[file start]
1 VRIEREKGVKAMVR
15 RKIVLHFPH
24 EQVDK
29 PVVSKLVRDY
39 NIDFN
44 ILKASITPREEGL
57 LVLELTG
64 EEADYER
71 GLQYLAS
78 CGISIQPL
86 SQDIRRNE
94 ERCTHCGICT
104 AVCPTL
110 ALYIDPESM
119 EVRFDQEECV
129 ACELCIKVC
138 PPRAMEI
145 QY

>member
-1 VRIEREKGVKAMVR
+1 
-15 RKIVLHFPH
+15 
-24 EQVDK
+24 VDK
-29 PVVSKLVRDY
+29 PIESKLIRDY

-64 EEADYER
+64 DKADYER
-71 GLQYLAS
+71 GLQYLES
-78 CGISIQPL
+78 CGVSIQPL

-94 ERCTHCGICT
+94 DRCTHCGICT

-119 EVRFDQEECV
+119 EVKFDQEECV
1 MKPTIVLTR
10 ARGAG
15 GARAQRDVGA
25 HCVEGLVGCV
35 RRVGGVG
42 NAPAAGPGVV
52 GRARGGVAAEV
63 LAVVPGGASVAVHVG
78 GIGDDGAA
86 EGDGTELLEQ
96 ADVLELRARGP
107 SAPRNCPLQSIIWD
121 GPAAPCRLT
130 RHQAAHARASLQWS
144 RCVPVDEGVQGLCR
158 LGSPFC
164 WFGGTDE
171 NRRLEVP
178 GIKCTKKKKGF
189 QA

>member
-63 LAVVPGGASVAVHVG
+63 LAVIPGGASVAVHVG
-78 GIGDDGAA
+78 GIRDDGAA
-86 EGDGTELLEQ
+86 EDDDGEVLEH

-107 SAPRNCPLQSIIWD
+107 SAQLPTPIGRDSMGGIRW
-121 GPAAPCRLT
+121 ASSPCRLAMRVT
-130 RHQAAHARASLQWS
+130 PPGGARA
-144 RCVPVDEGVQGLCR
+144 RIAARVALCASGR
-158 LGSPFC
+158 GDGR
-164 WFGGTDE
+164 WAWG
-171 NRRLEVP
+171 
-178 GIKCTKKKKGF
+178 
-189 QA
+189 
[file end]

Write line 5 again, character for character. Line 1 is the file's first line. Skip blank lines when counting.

39 NIDFN